In the PADI Open Water Diver course, divers learn that pregnant women should not dive. Avoiding diving while pregnant or while trying to get pregnant is also included in the guidelines of the RSTC medical form. Understandably, many people want to understand the reasoning behind these limitations.
To determine the impact of diving during pregnancy, here’s a look at some of the facts.
What we know about pregnancy and diving
Though there has been no human testing conducted to determine the effect of diving on the fetus; similar to avoiding alcohol, tobacco, and drugs, a mother needs to be mindful that what she does affects her baby. If a pregnant woman suffers from decompression sickness (DCI), there is no guarantee that it won’t harm the fetus as well.
Effects of decompression sickness
It’s not just open water dives that pose as problematic. Pool dives and freediving also have the potential to affect a fetus. Dive injuries such as pulmonary barotrauma or arterial gas embolism (AGE) can occur in water as shallow as four feet/1.2 meters deep. AGE, when air bubbles in the blood vessels or heart block the supply of blood, is a DCI that can harm a fetus even if the mother isn’t experiencing symptoms. According to the Society of Obstetricians and Gynaecologists of Canada (SOGC), animal studies suggested the possibility of fetal harm from DCI and hyperbaric oxygen exposure.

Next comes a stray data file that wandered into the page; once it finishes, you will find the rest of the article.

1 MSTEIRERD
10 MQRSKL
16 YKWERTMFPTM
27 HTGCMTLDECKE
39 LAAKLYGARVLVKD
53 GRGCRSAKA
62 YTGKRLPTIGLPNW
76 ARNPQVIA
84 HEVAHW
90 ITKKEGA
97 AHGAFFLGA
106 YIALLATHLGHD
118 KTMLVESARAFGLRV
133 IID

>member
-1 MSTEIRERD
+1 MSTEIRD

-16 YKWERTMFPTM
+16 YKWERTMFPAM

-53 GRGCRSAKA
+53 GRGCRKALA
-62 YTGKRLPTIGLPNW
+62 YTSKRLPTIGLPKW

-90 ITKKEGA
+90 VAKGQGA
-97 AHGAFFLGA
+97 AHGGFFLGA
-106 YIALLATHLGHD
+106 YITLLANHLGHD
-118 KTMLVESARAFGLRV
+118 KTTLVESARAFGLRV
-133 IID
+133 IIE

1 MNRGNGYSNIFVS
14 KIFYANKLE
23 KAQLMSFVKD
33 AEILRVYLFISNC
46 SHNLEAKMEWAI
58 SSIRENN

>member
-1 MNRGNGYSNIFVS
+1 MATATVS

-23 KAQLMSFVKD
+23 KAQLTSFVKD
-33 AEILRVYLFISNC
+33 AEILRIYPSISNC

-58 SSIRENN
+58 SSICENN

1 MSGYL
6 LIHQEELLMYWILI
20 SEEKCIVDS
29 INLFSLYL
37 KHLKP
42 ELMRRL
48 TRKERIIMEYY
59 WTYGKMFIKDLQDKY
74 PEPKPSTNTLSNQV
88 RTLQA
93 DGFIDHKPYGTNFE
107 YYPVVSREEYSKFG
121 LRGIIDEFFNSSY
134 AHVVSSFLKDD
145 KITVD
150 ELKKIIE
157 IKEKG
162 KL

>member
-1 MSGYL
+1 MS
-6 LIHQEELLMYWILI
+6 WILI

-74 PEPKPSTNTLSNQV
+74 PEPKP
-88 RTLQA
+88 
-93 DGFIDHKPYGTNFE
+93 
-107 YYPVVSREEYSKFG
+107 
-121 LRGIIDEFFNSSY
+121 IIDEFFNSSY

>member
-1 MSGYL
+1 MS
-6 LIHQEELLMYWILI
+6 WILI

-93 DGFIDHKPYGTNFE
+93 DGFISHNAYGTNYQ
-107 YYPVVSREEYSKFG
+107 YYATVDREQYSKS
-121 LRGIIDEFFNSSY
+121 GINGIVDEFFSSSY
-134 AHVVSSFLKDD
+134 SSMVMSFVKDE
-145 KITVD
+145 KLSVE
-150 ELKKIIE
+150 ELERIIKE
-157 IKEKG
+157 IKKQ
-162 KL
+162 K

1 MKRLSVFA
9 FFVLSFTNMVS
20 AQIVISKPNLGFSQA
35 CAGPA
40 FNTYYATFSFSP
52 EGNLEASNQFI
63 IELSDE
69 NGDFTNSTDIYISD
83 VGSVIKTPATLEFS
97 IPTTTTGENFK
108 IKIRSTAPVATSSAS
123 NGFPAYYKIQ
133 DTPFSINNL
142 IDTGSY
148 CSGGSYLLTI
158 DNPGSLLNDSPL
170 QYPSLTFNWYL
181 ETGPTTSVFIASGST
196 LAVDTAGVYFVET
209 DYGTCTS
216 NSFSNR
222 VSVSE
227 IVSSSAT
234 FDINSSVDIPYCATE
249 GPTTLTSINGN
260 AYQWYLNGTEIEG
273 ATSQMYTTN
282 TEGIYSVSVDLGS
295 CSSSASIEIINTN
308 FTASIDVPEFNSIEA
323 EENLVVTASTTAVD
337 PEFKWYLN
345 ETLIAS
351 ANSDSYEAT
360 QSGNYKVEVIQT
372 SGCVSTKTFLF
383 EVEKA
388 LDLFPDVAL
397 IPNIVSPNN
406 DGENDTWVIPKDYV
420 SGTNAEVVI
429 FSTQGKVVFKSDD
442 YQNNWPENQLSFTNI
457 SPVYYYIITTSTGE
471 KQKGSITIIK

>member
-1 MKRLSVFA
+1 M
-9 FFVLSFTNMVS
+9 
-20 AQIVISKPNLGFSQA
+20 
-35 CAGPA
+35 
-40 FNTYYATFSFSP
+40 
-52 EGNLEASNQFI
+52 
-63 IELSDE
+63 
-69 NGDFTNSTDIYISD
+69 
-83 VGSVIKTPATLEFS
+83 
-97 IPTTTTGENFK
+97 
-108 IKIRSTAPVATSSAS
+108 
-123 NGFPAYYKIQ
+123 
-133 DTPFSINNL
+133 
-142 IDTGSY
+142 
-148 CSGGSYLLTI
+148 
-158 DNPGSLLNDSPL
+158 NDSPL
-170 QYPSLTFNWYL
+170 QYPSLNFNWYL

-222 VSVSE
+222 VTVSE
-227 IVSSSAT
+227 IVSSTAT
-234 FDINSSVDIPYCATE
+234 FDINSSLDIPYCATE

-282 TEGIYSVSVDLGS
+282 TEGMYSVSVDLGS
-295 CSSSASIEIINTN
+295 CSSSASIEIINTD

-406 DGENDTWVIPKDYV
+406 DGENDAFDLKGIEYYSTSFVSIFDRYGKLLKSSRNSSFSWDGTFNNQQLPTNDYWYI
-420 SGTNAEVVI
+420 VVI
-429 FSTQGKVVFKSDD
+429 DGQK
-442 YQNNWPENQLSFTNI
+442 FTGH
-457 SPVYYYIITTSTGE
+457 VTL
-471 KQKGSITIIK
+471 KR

According to DAN, AGE (which can occur with or without pulmonary barotrauma) is characterized by the presence of gas bubbles in the arterial circulation. These bubbles are distributed throughout the body and may interrupt circulation or cause direct tissue trauma to the fetus.
Hyperbaric oxygen therapy
If a pregnant diver has DCI, the usual hyperbaric oxygen treatment therapy can cause further risks, by exposing the fetus to decompression stress as well as to varying pressures and depths.
DAN states that “Fully functional lungs are extremely effective in filtering bubbles from the circulation. In the fetus, however, most blood bypasses the lungs, and gas exchange occurs through the placenta. Thus, pulmonary filtration of bubbles does not occur within the fetus. This may increase the risk of arterial gas embolism (AGE), with potentially devastating consequences.”
As with any activity during pregnancy, the best advice is to consult your physician before any physical activity.
Whether you are trying to conceive or already pregnant, avoid all types of diving to ensure your baby is born healthy and free of complications. Snorkelling and swimming are great ways to enjoy the water while pregnant. Once the baby is born, and with a physician’s go ahead, diving can resume.